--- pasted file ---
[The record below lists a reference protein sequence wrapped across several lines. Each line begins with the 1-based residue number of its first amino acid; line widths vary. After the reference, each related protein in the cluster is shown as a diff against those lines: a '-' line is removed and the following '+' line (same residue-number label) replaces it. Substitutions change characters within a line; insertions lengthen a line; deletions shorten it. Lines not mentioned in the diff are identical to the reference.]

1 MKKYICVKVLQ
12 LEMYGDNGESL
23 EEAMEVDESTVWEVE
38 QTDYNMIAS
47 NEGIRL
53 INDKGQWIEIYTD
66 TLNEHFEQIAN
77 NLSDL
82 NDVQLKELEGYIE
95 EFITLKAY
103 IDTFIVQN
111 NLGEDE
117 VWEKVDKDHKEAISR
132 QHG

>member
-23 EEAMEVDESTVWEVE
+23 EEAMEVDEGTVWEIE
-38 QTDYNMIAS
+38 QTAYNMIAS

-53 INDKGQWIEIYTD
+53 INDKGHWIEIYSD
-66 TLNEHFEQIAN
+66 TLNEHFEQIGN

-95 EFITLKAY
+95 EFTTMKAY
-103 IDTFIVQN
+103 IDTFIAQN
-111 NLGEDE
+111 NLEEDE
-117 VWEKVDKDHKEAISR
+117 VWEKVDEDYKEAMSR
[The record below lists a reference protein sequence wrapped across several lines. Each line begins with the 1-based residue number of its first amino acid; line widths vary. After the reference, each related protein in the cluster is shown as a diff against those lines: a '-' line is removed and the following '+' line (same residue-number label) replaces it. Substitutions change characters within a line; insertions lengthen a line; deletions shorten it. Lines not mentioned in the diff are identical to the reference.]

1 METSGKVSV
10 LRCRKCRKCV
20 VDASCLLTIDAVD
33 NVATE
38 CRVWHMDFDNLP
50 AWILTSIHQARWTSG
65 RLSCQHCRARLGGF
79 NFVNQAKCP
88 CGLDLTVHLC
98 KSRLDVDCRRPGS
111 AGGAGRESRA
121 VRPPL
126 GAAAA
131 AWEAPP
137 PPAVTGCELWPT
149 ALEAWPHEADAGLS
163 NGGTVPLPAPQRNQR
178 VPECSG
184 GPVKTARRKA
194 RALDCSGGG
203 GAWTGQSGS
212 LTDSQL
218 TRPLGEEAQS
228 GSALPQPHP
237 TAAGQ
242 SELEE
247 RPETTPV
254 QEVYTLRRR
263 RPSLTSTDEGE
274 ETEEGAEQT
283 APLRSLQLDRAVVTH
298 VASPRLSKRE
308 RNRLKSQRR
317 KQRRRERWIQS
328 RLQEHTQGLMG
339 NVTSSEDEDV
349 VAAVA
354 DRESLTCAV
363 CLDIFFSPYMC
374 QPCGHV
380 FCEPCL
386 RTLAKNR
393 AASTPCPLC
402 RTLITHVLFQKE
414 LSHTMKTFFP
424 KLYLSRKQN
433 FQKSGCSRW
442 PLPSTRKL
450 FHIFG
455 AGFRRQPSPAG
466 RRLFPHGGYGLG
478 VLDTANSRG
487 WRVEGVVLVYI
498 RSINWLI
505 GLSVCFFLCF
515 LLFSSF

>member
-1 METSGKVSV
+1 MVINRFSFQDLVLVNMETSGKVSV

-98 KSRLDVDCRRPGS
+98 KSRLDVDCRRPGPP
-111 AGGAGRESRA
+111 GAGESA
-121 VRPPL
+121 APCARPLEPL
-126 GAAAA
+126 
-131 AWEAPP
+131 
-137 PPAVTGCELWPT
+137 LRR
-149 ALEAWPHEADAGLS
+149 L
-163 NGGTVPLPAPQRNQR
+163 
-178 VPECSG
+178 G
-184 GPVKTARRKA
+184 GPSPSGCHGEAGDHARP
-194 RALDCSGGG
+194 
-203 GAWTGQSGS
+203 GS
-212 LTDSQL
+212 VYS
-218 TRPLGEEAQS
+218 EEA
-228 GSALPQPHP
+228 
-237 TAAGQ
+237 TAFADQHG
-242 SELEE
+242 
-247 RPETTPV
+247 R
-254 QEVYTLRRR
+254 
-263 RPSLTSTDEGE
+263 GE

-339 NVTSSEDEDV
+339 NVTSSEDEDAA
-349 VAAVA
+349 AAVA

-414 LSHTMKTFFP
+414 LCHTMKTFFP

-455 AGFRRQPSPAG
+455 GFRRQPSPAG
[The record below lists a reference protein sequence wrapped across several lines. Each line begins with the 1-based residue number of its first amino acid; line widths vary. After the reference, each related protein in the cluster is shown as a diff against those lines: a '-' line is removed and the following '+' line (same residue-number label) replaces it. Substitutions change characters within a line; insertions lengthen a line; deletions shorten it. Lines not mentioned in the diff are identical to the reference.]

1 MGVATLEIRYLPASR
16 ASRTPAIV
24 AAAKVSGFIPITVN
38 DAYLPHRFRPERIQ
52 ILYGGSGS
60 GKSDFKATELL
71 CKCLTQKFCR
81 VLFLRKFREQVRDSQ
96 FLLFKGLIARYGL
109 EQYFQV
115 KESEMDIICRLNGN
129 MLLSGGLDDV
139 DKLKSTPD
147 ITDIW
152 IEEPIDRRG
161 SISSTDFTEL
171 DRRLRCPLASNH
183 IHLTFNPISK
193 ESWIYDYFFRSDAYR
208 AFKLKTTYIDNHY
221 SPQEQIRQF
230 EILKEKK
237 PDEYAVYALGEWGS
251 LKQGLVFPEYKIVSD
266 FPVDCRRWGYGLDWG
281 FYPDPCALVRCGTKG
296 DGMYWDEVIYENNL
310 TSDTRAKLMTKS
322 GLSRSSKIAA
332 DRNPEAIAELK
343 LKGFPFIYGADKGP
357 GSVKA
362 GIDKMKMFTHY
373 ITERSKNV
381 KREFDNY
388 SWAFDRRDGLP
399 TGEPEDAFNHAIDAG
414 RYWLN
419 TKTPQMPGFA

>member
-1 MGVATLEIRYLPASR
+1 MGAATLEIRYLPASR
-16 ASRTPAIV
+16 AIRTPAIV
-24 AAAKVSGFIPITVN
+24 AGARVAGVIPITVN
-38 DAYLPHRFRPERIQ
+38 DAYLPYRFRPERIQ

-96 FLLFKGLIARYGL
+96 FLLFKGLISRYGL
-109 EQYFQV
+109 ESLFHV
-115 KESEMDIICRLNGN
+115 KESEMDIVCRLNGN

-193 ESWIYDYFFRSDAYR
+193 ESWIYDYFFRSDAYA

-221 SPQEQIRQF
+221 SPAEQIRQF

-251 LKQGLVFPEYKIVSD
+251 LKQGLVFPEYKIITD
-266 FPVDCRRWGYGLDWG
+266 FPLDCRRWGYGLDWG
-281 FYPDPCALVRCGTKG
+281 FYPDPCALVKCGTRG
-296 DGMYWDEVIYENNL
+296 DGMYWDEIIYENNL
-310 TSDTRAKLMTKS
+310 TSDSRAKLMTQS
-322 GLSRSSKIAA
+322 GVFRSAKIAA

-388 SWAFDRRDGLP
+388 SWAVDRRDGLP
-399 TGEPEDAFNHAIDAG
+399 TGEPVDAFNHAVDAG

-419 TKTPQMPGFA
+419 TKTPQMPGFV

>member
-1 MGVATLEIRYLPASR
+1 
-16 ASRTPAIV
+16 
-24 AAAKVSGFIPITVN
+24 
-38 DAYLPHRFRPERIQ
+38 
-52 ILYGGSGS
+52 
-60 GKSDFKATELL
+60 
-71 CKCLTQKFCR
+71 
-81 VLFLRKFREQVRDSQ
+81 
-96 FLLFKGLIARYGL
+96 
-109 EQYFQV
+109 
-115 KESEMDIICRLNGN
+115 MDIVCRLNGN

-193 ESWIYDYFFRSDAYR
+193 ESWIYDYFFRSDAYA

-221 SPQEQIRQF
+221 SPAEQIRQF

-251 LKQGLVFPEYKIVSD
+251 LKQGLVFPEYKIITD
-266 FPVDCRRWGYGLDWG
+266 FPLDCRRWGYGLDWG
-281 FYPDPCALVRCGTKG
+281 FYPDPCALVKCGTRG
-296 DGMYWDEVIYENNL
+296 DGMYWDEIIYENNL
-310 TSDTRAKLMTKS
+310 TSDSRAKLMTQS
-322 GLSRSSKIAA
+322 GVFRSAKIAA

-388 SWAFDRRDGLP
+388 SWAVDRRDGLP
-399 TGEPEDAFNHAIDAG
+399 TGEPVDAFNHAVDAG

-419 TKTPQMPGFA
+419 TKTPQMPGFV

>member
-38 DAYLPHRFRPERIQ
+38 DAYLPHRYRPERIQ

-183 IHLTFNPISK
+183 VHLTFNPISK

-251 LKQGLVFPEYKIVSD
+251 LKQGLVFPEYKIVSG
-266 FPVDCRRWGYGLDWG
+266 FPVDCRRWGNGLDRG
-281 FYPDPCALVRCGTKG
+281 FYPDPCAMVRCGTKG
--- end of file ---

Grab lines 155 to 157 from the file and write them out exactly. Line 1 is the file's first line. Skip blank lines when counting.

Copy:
147 ITDIW
152 IEEPIDRRG
161 SISSTDFTEL